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I have gone out of the way merely to make trouble, I am afraid. Let us return to poetic patterns. The poems I have cited happen to be all in seven-syllable lines. Code verse in five-syllable lines is just as common. The long code verse (chang lu), which induces sleep or nausea according to the constitution of the reader, is practically always in five-syllable lines. So also is the shi tie shi (shih t'ieh shih), the examination paper poems of the more recent centuries. I shall spare you the five-syllable lines. So also is the shi tie shi drudgery.

Nevertheless, we cannot leave this topic of code verse without mentioning how in certain exclusive literary circles it still remains whimsically popular because it serves as a presumptuous pastime. Some of us play chess, others match intelligence with parallel couplets. Some collect odd coins or stamps, others hunt for lines from diverse sources which happen to pair. Playing with verses takes on many forms. The most naive kind is what we call pairing pairs, dui dui zi (tueh-tueh-tsu). For instance, one begins with the character "Wind" and his companion answers "Rain". "Sudden rain," he goes one better. "Crazy wind", his opponent harks right back. "Crazy wind arose", "Sudden rain comes". "Last night crazy wind arose", "This morning sudden rain comes". "Zuo ye kuang feng qi, jin zhao bao yu lai" — a parallel couplet perfect in tonal arrangement and in the balance of subject-matter. The most sophisticated pair-pairer often tries to catch you with a couplet which appears to the eye exactly balanced, character for character, but which has not got any sense to it. I will recite a modernistic one for you: "May is the month when plums become yellow". Answer, "Three Star Brandy". How silly! The Chinese transliteration for brandy is bai lan di (pai-lan-ti), the characters meaning White-orchid-earth. So this is how the couplet appears in the original:

Another form of playing with couplets is matching verses, which used to be a favorite game of aristocratic ladies and courtesans. An occasion comes when celebrities gather at a banquet. Lady A gives the first line offhand. Miss B takes it up and in a second line sets the rhyme for the whole. Continuing the conventional tonal order she also gives a third line. The real difficulty begins with Mrs. C who has to answer Miss B with correct rhyme and tonal order and at the same time some semblance of meaningful material which must be parallel to the third line and bear upon the theme. Then twisting around the tonal pattern she springs a still more difficult one on D etc. At last the circle is completed and poor Lady A who started this much ado about nothing in a care-free way has now to bring it to a happy ending. In the famous novel A Dream of the Red Chamber, the author actually exhausted the rhyme book. He must have become as thoroughly nauseated as his reader does. The humor of it was that he made the oldest and most wicked woman of that imaginary coterie start the circuit to be later consummated by herself in complete inanity.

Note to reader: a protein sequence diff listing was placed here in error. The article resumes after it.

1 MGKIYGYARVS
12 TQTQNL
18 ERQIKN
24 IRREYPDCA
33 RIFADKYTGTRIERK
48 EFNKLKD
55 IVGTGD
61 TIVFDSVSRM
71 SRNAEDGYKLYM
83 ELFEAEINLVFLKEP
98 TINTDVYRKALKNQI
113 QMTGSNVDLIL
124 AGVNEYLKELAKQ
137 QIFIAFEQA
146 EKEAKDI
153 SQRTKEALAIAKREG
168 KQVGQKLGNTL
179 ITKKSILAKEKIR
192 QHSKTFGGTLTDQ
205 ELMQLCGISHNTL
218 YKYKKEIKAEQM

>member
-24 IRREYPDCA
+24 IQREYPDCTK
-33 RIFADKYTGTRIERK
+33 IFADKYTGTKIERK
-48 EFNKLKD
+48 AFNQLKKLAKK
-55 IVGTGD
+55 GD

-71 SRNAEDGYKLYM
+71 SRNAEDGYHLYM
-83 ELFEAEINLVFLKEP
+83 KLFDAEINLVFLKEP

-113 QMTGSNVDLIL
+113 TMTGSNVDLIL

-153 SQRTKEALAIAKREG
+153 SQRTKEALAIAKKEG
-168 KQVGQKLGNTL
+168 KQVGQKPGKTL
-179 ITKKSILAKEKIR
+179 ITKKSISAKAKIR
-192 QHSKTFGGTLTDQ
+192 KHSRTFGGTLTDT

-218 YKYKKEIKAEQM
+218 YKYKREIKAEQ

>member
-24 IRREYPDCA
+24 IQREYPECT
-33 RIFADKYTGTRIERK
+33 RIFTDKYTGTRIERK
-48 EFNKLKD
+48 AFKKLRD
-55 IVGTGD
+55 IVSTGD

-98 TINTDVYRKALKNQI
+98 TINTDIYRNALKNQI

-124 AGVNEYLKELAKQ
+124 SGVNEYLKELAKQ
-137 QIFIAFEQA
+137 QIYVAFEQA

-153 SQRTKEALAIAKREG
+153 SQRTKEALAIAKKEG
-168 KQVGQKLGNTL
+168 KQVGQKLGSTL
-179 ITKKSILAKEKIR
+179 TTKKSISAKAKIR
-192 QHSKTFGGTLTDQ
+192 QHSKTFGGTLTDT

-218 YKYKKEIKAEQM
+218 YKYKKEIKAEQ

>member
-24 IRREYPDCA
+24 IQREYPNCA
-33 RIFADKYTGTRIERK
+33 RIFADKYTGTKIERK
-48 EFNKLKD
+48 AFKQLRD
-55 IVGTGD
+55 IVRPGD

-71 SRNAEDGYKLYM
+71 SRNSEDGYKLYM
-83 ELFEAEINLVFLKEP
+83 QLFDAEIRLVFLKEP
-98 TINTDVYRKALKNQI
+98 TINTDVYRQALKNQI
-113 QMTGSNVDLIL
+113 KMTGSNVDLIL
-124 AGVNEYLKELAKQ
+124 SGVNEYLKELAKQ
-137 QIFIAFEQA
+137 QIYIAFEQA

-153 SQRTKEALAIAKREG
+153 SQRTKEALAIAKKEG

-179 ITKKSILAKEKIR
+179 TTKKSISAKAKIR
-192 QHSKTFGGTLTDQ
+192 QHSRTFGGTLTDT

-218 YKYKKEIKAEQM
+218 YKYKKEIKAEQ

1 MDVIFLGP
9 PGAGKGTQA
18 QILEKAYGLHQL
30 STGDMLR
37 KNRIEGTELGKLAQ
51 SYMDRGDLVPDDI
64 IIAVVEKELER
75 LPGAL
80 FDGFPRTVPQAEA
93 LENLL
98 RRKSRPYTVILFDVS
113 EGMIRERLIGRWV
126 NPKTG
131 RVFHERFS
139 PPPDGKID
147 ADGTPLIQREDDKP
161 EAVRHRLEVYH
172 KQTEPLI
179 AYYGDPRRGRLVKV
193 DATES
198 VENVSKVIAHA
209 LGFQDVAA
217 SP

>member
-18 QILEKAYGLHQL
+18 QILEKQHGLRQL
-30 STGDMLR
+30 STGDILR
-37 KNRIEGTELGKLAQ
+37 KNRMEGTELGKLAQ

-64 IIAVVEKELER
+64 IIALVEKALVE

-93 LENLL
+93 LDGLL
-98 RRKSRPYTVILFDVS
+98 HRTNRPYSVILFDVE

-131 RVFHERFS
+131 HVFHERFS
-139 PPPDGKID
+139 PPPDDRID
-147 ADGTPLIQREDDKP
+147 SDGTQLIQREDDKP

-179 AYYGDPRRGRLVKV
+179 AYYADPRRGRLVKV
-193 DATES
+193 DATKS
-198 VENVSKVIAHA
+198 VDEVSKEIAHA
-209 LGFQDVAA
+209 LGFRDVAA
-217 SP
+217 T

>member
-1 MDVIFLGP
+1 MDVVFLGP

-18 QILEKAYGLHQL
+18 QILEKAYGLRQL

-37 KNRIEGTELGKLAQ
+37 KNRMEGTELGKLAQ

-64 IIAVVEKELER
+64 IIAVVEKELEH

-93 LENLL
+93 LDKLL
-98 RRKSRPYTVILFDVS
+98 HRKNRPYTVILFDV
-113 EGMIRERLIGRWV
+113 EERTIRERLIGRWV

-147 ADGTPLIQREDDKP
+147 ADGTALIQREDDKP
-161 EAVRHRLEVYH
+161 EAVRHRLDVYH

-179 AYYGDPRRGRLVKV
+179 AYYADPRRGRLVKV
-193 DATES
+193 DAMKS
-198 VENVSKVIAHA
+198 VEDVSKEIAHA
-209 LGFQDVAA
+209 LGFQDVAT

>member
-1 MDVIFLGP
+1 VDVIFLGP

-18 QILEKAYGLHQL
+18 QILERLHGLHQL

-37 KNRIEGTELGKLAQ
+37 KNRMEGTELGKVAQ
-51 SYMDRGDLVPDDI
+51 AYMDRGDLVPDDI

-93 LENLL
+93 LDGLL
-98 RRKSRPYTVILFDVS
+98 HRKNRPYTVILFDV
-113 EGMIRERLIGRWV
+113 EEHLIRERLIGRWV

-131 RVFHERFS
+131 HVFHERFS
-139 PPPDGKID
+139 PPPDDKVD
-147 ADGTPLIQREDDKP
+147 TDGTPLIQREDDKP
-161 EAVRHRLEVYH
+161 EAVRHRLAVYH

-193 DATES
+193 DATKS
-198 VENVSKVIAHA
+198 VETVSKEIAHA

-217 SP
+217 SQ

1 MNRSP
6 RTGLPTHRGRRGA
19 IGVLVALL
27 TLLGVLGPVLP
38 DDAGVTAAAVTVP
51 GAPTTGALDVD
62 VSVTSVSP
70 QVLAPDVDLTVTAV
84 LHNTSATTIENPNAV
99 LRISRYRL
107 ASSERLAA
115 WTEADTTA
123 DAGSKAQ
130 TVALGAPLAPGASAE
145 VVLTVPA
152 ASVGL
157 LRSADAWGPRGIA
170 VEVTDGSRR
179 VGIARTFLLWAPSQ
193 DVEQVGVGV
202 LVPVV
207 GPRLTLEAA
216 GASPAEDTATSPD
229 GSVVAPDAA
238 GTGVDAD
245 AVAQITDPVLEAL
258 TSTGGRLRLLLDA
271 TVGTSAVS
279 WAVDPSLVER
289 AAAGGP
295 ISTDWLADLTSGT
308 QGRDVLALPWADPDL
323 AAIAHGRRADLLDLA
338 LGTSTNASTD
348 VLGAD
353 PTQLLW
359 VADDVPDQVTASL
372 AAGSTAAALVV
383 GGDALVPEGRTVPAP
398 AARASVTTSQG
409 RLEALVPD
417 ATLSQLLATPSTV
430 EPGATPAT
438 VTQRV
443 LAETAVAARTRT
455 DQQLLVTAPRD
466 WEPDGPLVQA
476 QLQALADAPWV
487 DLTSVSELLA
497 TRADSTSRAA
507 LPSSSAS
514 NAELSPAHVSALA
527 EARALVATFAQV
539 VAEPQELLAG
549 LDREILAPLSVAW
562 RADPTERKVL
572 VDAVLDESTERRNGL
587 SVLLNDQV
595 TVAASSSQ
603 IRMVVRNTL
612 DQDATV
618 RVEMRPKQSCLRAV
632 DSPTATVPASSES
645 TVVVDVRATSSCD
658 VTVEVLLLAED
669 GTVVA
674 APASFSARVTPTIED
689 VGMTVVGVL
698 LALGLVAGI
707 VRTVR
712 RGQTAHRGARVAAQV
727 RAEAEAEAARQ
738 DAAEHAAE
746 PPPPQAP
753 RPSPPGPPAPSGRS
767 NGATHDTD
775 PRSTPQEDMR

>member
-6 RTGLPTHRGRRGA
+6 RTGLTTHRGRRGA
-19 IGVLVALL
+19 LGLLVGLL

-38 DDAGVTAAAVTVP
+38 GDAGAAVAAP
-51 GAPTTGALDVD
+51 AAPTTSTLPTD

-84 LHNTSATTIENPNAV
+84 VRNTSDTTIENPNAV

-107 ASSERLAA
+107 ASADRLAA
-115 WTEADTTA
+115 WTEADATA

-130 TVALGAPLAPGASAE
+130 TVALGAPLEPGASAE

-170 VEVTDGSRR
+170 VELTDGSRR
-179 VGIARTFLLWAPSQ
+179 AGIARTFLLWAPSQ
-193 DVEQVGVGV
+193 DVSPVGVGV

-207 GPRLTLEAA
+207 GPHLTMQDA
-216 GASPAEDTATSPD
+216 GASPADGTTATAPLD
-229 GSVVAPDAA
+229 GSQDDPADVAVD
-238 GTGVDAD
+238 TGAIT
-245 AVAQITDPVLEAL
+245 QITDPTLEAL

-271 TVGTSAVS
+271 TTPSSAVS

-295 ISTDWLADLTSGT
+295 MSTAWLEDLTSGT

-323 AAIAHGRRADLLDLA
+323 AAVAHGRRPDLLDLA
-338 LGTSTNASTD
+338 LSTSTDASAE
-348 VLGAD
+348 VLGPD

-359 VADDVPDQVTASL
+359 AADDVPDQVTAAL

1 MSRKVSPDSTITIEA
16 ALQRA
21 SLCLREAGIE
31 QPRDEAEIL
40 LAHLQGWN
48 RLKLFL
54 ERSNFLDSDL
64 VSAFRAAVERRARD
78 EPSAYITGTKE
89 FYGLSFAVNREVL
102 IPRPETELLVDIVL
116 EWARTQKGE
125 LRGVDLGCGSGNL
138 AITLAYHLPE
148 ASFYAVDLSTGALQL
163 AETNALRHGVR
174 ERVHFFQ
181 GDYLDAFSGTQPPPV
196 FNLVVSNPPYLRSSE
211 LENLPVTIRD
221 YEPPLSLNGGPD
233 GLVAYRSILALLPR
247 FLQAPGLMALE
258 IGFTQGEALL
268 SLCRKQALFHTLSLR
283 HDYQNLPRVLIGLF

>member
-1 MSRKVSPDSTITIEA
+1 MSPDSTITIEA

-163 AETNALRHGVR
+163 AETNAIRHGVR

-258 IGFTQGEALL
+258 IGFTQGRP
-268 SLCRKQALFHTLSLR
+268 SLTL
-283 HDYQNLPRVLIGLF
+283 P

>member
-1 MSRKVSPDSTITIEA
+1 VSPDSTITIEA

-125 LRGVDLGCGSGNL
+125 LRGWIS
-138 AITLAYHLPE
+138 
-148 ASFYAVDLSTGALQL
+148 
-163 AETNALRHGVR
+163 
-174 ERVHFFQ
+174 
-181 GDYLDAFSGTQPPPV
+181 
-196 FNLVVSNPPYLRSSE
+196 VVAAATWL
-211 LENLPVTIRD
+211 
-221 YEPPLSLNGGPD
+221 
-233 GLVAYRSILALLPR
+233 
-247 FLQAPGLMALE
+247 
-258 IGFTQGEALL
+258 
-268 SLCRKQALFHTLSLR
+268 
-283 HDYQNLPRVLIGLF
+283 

I may describe for you yet a third form of the same atrocious game. Your friend is having a birthday party, or is about to be married, or has recently gone home to Elysium. It is your duty to send him a pair of scrolls bearing a couplet. If you are newly rich, you buy that couplet together with the paper or silk scrolls. If you are a Bachelor or Master of Arts, you compose it yourself. But if you are really cultured, you collect your lines from the Tang and Song Dynasty relics, one from Li Shang Yin perhaps, the other from Su Shi (Su Shih). The astute Li Hong Zhang (Li Hung Chang) was Chinese minister to London when Queen Victoria celebrated her sixtieth birthday. He presented her with what we Chinese would deem the most precious of gifts, a pair of collected verses.

The legend of the West-Queen-Mother centers around a non-indigenous fairy goddess. The second line refers to a Taoist legend. Lao Zi (Lao-tsu), the founder of Taoism, was travelling from what was then China Proper to the west. He went beyond the Han Gu Pass when purple clouds closed him in and he became lost to mortal eyes. Remember, Lao Zi was known by the same family name as our crafty minister. Had Queen Victoria understood but half of the pretty things that were said in this couplet, all England would have sat in ashes on account of her China wars.

You can now imagine why the code verse appeals to the Chinese man of leisure. We shall leave it in his hands and pass on to freer expressions. There are two other forms of poetry perhaps even more popular than the code verse which have given birth to what we are proud to call the poetry of the Chinese people. The first is the gu ti (ku t'i), old style, or gu shi (ku shih), old poetry. It is old, as compared with the modern styles of the Tang Dynasty which include the code verse. According to some historians, the name is misleading. It differs from the code verse in that it drops the parallelism entirely except where the poet purposely reintroduces it to enhance a particular mood.

In a long poem of the old style the rhymes can be changed almost at any place, as a rule from even to inflected tones or vice versa. Much more liberty can be taken with the tonal order within a line. In fact, the sequences between the even and the inflected may here be governed by individual temperament. Poems in this style can be in five, six, or seven-syllable lines or Chang-duan-ju (ch'ang-tuan-chi), i.e., long and short verses, your free verse but with rhymes.